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Pulmonary Embolism Not “Accident” – 4th Cir.

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  • Pulmonary Embolism Not “Accident” – 4th Cir.

    Pulmonary Embolism Not “Accident” – 4th Cir.

    Attached hereto is an unpublished case out of the Fourth Circuit, Grabowski v. Hartford Life & Accident Insurance Company. The case is before the court on appeal from the district court’s judgment for defendant. Mark Grabowski was covered under an ERISA governed AD&D policy. He passed away due to a pulmonary embolism. Plaintiff argued that Mark’s death was due to an accident and cites to several cases wherein various courts had determined that death due to pulmonary embolism was accidental. The Fourth Circuit disagreed.

    Linda faults the district court for allegedly failing to consider various Circuit and district court decisions she contends support the proposition that death resulting from a pulmonary embolism—the event listed in the medical examiner’s autopsy report and the death certificate as the condition or event resulting in Mark’s death—and similar conditions qualifies as accidental. But these cases are inapposite. In particular, her reliance on Yasko v. Reliance Standard Life Insurance Co., 53 F. Supp. 3d 1059 (N.D. Ill. 2014) is misplaced. The facts there involved a death similar to Mark’s, which the district court characterized as an “accident” under a similar policy. Id. at 1064. Critically, however, the court there was applying de novo review to the interpretation of the policy’s terms, rather than the abuse of discretion review we must apply here. Cf. Yasko on behalf of Yasko v. Standard Ins. Co., No. 12 C 2661, 2014 WL 2155227, at *1 (N.D. Ill. May 19, 2014) (addressing same facts under different AD&D policy that gave the administrator discretion to interpret terms of policy, and concluding that decision that the death was not accidental was not unreasonable).

    Linda also challenges as unreasonable Hartford’s interpretation of the terms accident and accidental in the AD&D policies. She contends that, under Wickman v. Nw. Nat’l Ins. Co., 908 F.2d 1077 (1st Cir. 1990), Mark’s death qualified as accidental. She contends that Hartford’s denial of her claims on the grounds that there was no evidence in Mark’s case of “traumatic” accidental injury was improper because that term is not present in the AD&D policies. She further contends that Hartford’s denial decision with respect to the basic AD&D policy essentially conceded that an accident occurred and that holding otherwise is improper.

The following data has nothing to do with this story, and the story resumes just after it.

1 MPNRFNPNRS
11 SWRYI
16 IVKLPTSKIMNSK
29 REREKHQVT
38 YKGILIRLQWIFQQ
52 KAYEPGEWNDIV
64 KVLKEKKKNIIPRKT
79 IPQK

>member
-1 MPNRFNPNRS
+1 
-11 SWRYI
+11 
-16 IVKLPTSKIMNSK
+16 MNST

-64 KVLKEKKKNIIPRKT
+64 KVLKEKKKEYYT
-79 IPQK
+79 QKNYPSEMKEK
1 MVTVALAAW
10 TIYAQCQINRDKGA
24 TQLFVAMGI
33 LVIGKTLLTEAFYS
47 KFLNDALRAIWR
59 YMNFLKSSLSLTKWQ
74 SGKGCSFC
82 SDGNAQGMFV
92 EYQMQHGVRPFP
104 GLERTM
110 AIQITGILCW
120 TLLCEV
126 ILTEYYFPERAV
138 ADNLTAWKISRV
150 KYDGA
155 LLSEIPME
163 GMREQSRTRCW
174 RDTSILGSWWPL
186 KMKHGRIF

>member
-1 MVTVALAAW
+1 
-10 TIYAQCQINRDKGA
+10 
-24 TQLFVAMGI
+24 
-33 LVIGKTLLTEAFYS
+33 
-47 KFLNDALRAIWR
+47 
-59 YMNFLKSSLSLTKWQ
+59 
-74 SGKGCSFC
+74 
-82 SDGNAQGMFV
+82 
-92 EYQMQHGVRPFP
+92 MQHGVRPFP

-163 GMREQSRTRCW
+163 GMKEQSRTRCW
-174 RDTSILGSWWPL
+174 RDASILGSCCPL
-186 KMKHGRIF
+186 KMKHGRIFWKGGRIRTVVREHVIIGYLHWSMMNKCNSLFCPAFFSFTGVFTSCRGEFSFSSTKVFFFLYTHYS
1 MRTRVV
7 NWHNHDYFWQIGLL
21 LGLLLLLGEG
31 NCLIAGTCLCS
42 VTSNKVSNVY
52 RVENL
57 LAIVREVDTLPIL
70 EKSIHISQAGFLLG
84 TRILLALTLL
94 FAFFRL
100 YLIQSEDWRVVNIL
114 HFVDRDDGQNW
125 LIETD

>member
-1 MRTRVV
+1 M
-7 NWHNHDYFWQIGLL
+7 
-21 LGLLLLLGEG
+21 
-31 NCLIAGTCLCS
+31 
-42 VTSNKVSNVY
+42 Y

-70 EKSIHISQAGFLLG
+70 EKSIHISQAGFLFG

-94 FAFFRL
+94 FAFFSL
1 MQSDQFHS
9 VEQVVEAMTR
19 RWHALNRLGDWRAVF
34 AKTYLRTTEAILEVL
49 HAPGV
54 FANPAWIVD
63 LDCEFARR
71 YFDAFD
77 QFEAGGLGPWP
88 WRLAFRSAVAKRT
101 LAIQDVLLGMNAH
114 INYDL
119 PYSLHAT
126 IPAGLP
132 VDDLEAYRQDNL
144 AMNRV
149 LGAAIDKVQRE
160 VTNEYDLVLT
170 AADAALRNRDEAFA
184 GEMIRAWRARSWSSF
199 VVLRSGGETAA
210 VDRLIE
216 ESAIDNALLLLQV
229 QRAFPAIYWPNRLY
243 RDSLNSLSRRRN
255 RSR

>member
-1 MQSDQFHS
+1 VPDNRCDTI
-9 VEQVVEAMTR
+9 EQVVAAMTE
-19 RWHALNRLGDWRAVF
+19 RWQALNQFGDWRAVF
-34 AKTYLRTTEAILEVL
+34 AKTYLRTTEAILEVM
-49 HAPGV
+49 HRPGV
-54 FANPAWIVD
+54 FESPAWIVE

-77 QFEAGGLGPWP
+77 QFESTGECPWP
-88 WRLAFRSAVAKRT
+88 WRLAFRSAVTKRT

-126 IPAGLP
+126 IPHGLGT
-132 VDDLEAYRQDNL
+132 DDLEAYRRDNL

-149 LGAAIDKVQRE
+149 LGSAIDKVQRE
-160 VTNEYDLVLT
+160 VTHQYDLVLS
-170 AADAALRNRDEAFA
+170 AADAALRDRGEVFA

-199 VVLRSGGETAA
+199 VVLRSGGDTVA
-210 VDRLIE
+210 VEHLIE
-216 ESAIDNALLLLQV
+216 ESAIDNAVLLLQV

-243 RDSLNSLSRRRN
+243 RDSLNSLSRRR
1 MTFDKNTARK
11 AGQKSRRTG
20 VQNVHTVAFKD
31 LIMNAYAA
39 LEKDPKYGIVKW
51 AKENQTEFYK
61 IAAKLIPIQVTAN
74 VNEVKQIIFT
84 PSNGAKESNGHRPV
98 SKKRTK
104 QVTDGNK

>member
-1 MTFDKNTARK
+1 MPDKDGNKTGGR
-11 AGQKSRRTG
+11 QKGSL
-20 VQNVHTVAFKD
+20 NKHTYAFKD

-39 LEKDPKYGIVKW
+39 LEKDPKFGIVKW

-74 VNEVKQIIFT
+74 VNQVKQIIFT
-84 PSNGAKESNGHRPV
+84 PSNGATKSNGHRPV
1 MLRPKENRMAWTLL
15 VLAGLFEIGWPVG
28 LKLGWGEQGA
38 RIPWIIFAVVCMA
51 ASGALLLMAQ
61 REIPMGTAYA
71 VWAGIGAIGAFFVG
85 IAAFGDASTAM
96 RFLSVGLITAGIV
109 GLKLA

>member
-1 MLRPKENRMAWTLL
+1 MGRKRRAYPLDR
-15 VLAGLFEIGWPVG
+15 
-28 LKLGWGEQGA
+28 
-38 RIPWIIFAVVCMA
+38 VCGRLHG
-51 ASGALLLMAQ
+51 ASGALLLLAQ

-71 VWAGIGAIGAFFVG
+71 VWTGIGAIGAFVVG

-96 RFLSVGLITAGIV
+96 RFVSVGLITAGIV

Under the abuse of discretion standard, however, Hartford only had to offer a reasonable, and not the most reasonable, interpretation of plan terms. See McCorkle v. Metro. Life Ins. Co., 757 F.3d 452, 459 (5th Cir. 2014) (explaining that abuse of discretion standard prohibits a court from “substituting [its] own, narrower interpretation of the term [“suicide”] in place of [the administrator’s] reasonable, yet broader, interpretation” (internal quotation marks omitted)). The policies under the plan condition AD&D benefits on the presence of an “accidental injury” and a “bodily injury resulting . . . directly from an accident.” Hartford determined these circumstances were not present because Mark died from the natural cause of a pulmonary embolism in the absence of any trauma. We defer to Hartford’s interpretation that these circumstances do not qualify as accidental. See King v. Penn. Life Ins. Co., 470 F. App’x 439, 444 (6th Cir. 2012) (No. 10-1672); Call v. Am. Int’l Grp., Inc., 621 F. Supp. 2d 352, 362 (S.D.W. Va. 2008). We further conclude that Wickman does not mandate a contrary result. See Erbe v. Conn. Gen. Life Ins. Co., 695 F. Supp. 2d 232, 254-55 (W.D. Penn. 2010) (agreeing that Wickman “does not lend itself to cases such as the one at bar involving deaths from heart attacks” and observing that cases applying Wickman were concerned with “distinguishing between a death from an intentional act . . . or from reckless behavior that the insured knew or should have known was likely to result in death, and death that was accidental because it was merely the result of negligent conduct” (internal quotation marks omitted)).
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